Ma 
CHM CHM 
TZ TZ 
 
whichshares the same root as
C
a
e
TZ.
Why are these two words related? How does
CHaMeTZ 
cause us to
MaCHMiTZ 
in life?5. If chametz is considered the negative stuff that has to be removed, what wouldmatzah be considered and why?
sh°D©n
Recite theRecite the HaggadaHaggada
vsdvv ,rhntc ohkhj,nu vrgev ,t ohvhcdn
Raising the matzah, the leader declares
Qh¦r‰S kŠF 'kIf¯u h¥,h¯h ihˆp‰S kŠF /o°¨r‰s tŠt‰C t²¨v‰t UkœŠt h¦S t²b‹g t¨j‹k t¨v b‰C v¨v v²J‰k 'h¥s‰c‹g t¨v /k¥s tŠt‰C v¨v v²J‰k 'tŠv t¨v /j©x‰u h¥,h¯h :ih¦rIj
This is the bread of (affliction, poverty, simplicity, responding) whichour ancestors ate in the land of Egypt.Let all who are hungry come and eat. Let all who are needy come andcelebrate the Passover. At present we are here; next year may we bein Israel. At present we are slaves; next year may we be free people.
OUR HAGGADAH NAVIGATOROUR HAGGADAH NAVIGATOR
1. You have four choices for defining the kind of bread our ancestors ate in theland of Egypt. Read the paragraph four times substituting one of the four wordseach time.2. How does this change the meaning of the paragraph?3. Would you invite the hungry to a meal featuring “bread of affliction” as themain course? Why do they do it here?4. What’s the connection between inviting the oppressed and the redemption ofIsrael?5. Why do we declare that we are slaves? How does it relate to the statement, “allwho are hungry come and eat.”6. What is the difference between being hungry and being needy?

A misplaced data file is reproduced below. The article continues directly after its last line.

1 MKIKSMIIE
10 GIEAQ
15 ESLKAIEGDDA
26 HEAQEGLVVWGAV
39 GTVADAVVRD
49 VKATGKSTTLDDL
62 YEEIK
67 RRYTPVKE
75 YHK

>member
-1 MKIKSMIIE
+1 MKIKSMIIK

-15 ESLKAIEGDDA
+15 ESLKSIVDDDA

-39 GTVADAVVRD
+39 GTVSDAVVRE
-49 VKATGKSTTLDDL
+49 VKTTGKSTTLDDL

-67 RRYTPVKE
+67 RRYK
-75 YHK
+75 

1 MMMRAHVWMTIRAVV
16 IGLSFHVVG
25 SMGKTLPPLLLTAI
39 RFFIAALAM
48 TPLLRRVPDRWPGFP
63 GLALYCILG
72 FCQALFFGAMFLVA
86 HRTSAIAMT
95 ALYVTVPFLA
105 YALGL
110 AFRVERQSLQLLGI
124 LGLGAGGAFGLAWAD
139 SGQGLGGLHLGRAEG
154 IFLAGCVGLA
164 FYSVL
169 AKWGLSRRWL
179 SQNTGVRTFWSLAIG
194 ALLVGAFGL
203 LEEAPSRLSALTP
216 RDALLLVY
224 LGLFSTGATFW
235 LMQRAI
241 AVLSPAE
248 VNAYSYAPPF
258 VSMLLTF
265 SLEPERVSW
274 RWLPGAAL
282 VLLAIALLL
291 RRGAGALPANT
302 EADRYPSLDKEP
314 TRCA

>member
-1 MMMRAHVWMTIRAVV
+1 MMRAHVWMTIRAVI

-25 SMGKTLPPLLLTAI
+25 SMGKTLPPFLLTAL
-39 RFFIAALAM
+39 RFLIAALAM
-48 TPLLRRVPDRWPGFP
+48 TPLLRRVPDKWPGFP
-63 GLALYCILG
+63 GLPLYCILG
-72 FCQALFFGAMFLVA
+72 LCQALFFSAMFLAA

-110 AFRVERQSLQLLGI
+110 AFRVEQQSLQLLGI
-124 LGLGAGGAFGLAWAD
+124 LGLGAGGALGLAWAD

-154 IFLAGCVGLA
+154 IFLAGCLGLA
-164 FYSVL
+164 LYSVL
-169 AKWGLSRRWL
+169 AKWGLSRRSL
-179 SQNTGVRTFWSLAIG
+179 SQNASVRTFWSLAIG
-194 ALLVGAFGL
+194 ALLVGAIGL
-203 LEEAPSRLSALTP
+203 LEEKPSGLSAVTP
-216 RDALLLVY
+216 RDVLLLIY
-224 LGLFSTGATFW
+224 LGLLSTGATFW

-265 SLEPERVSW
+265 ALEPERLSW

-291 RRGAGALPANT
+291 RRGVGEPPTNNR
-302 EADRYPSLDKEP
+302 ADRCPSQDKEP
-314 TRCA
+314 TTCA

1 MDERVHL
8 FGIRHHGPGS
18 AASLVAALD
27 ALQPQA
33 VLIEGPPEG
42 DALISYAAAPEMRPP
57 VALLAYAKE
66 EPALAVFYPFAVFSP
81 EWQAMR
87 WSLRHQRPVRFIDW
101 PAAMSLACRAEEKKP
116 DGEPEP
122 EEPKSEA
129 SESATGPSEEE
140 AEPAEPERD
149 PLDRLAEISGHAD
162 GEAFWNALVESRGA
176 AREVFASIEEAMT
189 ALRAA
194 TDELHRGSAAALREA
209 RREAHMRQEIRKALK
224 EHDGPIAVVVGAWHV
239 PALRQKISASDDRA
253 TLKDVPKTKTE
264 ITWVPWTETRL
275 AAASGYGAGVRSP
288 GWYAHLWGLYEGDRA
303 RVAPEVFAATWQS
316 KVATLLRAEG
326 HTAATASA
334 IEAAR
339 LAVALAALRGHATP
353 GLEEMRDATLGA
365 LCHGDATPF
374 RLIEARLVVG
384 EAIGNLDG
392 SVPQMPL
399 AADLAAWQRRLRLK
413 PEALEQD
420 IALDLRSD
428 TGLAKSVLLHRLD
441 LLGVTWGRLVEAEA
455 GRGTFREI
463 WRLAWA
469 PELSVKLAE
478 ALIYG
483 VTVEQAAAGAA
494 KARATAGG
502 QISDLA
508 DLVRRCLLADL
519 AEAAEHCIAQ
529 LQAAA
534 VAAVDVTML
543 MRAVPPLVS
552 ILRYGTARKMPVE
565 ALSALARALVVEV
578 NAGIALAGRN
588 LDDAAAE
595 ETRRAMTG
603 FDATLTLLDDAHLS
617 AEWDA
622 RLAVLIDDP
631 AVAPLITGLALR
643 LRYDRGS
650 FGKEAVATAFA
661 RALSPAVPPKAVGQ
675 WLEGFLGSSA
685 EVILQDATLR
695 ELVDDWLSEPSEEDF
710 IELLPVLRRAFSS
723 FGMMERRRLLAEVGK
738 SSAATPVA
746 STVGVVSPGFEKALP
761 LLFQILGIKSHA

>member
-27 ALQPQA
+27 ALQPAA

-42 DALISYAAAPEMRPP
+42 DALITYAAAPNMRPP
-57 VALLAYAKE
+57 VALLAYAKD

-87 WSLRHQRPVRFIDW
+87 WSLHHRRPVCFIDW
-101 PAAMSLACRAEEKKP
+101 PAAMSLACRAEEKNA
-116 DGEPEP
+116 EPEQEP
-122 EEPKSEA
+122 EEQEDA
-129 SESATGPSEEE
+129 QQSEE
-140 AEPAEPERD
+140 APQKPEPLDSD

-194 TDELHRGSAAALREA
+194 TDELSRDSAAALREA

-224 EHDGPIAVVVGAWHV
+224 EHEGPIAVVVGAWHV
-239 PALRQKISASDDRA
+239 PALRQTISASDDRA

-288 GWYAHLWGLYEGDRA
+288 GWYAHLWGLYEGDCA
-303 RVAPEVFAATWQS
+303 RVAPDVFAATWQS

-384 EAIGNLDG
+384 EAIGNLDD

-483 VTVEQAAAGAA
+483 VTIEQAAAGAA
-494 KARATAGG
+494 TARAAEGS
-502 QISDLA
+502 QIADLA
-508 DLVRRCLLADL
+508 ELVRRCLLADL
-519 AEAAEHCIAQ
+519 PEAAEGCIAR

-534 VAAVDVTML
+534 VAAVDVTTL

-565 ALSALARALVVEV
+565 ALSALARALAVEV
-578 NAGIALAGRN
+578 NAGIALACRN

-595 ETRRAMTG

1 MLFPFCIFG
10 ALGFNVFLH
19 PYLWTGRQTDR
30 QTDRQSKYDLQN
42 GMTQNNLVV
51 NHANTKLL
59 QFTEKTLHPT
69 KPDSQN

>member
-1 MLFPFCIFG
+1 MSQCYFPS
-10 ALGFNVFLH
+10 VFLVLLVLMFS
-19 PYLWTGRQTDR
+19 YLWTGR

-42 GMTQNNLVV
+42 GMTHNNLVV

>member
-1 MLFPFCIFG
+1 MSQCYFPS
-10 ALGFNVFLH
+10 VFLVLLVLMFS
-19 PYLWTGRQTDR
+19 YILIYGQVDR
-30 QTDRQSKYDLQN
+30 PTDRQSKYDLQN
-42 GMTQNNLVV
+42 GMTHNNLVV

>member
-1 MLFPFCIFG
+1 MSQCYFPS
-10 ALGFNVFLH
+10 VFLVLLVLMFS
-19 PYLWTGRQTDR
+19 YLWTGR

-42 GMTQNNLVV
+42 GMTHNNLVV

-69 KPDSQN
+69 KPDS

4
?,Ikh‡v kŠn v®v vŠv v²B
n
:vŠn IKŒF v®v vŠv /vŠnU .¥j ihˆk‰fIt Ubœ¨t ,Ikh‡v kŠf‰J :rIr¨n v®v vŠv ,Ie¨h r¨J ihˆk‰fIt Ubœ¨t ,Ikh‡v kŠf‰J :oh¦g‰p h¥J v®v vŠv /,¨t o‹P Ukhˆt ihˆkhˆn Ubœ¨t ih¥t ,Ikh‡v kŠf‰J :ihˆn UbœŠF v®v vŠv /ihˆn ih‡cU ihˆJIh ih‡C ihˆk‰fIt Ubœ¨t ,Ikh‡v kŠf‰J
The second cup of wine is poured and the youngest present asks thfour questions
Why is this night different from all other nights?1. On all other nights we eat chametz and matzah. Tonight, why do weeat only matzah?2. On all other nights we eat any kind of herbs. Tonight, why do weeat the bitter herbs?3. On all other nights we do not dip even once. Tonight, why do we dipthe greens twice?4. On all other nights we eat sitting or reclining. Tonight, why do weall recline?
UK¦u 'v²hUy±b ‹gIœcU v¨j s²h‰C 'o¨n Ubh¥vO¡t ²h Ubœ¥thˆmIH³u /o°¨r‰n‰C v«r‹p‰k Ubh°v oh¦c…g 'Ubh¯c h¯b‰cU Ubh¯cU Ubœ¨t h¥v 'o°©r‰n Ubhœ¥,Ic£t›,¤t tUv QUrŠC JIs¨v thˆmIv tO UbœŠF 'oh°z UbœŠF 'oh°bIc±b UbœŠF 'oh¦j UbœŠF Ukhˆu /o°¨r‰n‰C v«r‹p‰k Ubh°v oh¦C‰n thˆmhˆC r‡x‰k v†v kŠu /o°¨r‰n ,©thˆmhˆC r‡x‰k Ubhœg v²u‰n 'v¨rIT©v›,¤t ohˆsIh :jŠn v®z h¥v 'o°©r‰n
The following reply is recited in unison: 
We were slaves to Pharaoh in Egypt, but the Lord our God took us out of therewith a mighty hand and an outstretched arm. Had not God taken our forebearsout of Egypt, then we, our children and grandchildren would still be enslaved toPharaoh in Egypt. Even if we all were wise, and perceptive, experienced, andversed in Torah, it would still be our duty to tell about the Exodus from Egypt.The more one talks about the Exodus, the more praise one deserves.
YOUR HAGGADAH NAVIGATORYOUR HAGGADAH NAVIGATOR
1. To which of the questions does this reply respond?2. Why is it not sufficient to know the story, why are we duty bound to
tell about the Exodus from Egypt? 
3. What is the purpose of storytelling on Passover?